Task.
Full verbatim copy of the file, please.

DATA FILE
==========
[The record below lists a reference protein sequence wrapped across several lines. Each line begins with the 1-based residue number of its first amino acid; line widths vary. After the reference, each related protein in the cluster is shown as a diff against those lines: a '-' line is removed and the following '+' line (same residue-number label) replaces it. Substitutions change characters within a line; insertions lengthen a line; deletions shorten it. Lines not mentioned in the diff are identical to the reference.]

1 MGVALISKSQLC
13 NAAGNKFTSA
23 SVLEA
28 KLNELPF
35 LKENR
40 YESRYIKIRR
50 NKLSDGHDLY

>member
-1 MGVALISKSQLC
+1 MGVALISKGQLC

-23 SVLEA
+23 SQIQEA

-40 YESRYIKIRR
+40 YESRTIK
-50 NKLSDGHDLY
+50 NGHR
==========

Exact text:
[The record below lists a reference protein sequence wrapped across several lines. Each line begins with the 1-based residue number of its first amino acid; line widths vary. After the reference, each related protein in the cluster is shown as a diff against those lines: a '-' line is removed and the following '+' line (same residue-number label) replaces it. Substitutions change characters within a line; insertions lengthen a line; deletions shorten it. Lines not mentioned in the diff are identical to the reference.]

1 MGVALISKSQLC
13 NAAGNKFTSA
23 SVLEA
28 KLNELPF
35 LKENR
40 YESRYIKIRR
50 NKLSDGHDLY

>member
-1 MGVALISKSQLC
+1 MGVALISKGQLC

-23 SVLEA
+23 SQIQEA

-40 YESRYIKIRR
+40 YESRTIK
-50 NKLSDGHDLY
+50 NGHR